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@MP1982: I’m usually suspect of a first post that presents a crazy story like this, but I’ll give you the benefit of the doubt you are not a troll. It is extremely rare for a crankshaft to break. It takes a lot of force and I’ve never heard of it happening on a Honda.

With that said, for a crank to break it generally requires a massive difference in torque on one end of the crank than on the other. For example if one piston hydro locked and stopped moving, as that piston’s rod bent it could possibly snap the crank. If a bearing totally seized, it could cause the crank to stop moving on one end but not on the other and cause it to break. A broken crank is almost always a symptom of a bigger problem. Lugging the engine abusively could possibly cause it to happen too - very harsh jolts under severe strain. But in light of how freak this is, I can understand the dealership being suspect of you doing something stupid. Cranks just don’t break.

But I also suspect the dealership needs reasonable proof to deny a warranty claim. While a mechanically forced over-rev is a plausible cause, I’d think the valves would have also bent if the crank snapped, but I could be wrong. After the tech broke down the engine, did he/she find anything else odd in the engine? Scored metal anywhere? A spun bearing? Bent valves? Did they show you the broken crank? What does the break look like? I clean snap? Any sign of a freak manufacture's defect? What part of the crank broke? You mentioned you were just cruising on the highway when it broke. Similar to "throwing a wrench in the gears," could anything else have broken inside your engine that could have locked the crank and snapped it? Absent other clues it may be hard for them to prove anything. But to be candid, this is so freak I can understand them citing negligence on your part. If you ever respond to this thread, I’ll be curious to see how this ends.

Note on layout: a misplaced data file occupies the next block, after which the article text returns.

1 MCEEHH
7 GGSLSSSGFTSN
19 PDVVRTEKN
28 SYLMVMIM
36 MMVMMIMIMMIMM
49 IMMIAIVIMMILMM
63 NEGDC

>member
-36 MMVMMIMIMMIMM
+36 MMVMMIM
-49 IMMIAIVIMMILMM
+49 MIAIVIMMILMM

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If the crankshaft split in two, it sounds like a defect in the shaft steel itself. I would go talk to a lawyer if they're not budging on their stance. If they stand tough, legal action is pretty much your only recourse to change things.
 

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This is from the first page of my 2016 Accord owner's manual. Seems like they could show you proof if they had it and wanted too.

Event Data Recorders: This vehicle is equipped with an event data recorder (EDR). The main purpose of an EDR is to record, in certain crash or near crash-like situations, such as an air bag deployment or hitting a road obstacle, data that will assist in understanding how a vehicle’s systems performed. The EDR is designed to record data related to vehicle dynamics and safety systems for a short period of time, typically 30 seconds or less. The EDR in this vehicle is designed to record such data as: • How various systems in your vehicle were operating; • Whether or not the driver and passenger safety belts were buckled/fastened; • How far (if at all) the driver was depressing the accelerator and/or brake pedal; and, • How fast the vehicle was traveling. These data can help provide a better understanding of the circumstances in which crashes and injuries occur. NOTE: EDR data are recorded by your vehicle only if a non-trivial crash situation occurs; no data are recorded by the EDR under normal driving conditions and no personal data (e.g., name, gender, age, and crash location) are recorded. However, other parties, such as law enforcement, could combine the EDR data with the type of personally identifying data routinely acquired during a crash investigation. To read data recorded by an EDR, special equipment is required, and access to the vehicle or the EDR is needed. In addition to the vehicle manufacturer, other parties such as law enforcement that have the special equipment can read the information if they have access to the vehicle or the EDR. The data belong to the vehicle owner and may not be accessed by anyone else except as legally required or with the permission of the vehicle owner.